I know I haven’t been posting much on here. I am very happy, though, that I have resumed my private journal semi-regularly! I will probably not be writing a 700-page book this year, but you gotta start somewhere.
There is a long list of half-baked post ideas, lists that I’ve started, and articles that I want to share, however. They’ll come out slowly, or die a slow death of obsolescence. One of the two.
While this is still timely, have you heard about the recent mining disaster in China? The successful rescue of the 33 Chilean miners was the highlight of my entire week, but then a much sadder story followed on its heels in China on the 17th.
YUZHOU, China (AP) — Frantically working rescuers feared the 11 Chinese miners trapped by a deadly gas blast may have suffocated or been buried by coal dust, as loved ones kept a vigil Sunday and the death toll rose to 26 with five more bodies recovered.
The Chinese mine drama unfolded as the world still was celebrating Chile’s successful rescue of 33 miners trapped for more than two months. Chinese media had detailed coverage as the Chilean men emerged to cheers.
Du Bo, deputy chief of the rescue headquarters, told the state-run Xinhua News Agency that hopes that the others were still alive after Saturday’s early morning blast were slim.
. . .
Two dozen police officers were stationed outside the mine’s main gate Sunday, preventing anyone from entering the site without authorization. About 50 of the trapped miners’ friends and relatives quietly waited outside, some of them tearful. Murmured discussion of the mine’s poor safety record could be heard.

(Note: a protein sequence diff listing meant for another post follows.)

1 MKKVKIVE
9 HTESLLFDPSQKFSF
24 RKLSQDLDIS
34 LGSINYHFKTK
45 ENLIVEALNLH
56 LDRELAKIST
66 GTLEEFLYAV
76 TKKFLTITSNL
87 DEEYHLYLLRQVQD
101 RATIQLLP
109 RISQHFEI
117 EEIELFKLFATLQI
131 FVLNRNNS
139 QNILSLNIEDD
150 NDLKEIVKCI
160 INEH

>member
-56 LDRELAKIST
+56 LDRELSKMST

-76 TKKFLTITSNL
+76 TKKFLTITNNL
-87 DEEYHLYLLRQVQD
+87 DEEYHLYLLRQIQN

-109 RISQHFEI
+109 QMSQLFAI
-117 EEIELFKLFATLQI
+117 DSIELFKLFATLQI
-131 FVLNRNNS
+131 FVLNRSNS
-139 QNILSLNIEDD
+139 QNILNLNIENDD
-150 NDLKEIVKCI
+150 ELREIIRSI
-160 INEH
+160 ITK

One relative, He Qiaofei, the mother of a missing 20-year-old miner who has worked in the mine for about a year, expressed frustration about the mine.
"This place is not even safe," He said. "They don’t care about the workers’ safety, they only care about their production."
Two years ago, another gas blast at the same mine killed 23 people, state media said.
On Sunday, it wasn’t clear how far underground the workers were trapped in the mine in the city of Yuzhou, about 430 miles (690 kilometers) south of Beijing. The bodies of all 26 people confirmed dead have been recovered.
The gas level inside the mine was 40 percent, far higher than the normal level of about 1 percent, state media said.
China celebrated its own stunning mine rescue earlier this year, when 115 miners were pulled from a flooded mine in the northern province of Shanxi after more than a week underground. The miners survived by eating sawdust, tree bark, paper and even coal. Some strapped themselves to the walls of the shafts with their belts to avoid drowning while they slept.
But it was a rare bright spot. About 2,600 people were killed in Chinese mining accidents last year, even as the country’s leaders have been making a high-profile push to improve mine safety.
Premier Wen Jiabao this summer ordered mining bosses into the shafts and pits with their workers or else risk severe punishment.
Mining fatalities decreased in recent years as China closed many illegal mines or absorbed them into state-owned companies, but deaths increased in the first half of this year. At least 515 people have been killed nationwide in coal mines alone so far this year, not including Saturday’s blast.
I guess there are some causes for hope. The stifling of dissent, especially those potent forms such as “mourning loved ones”, is troubling, but I like the idea of those responsible for adherence to safety standards working in the mines.
And, it hasn’t been 15 days yet.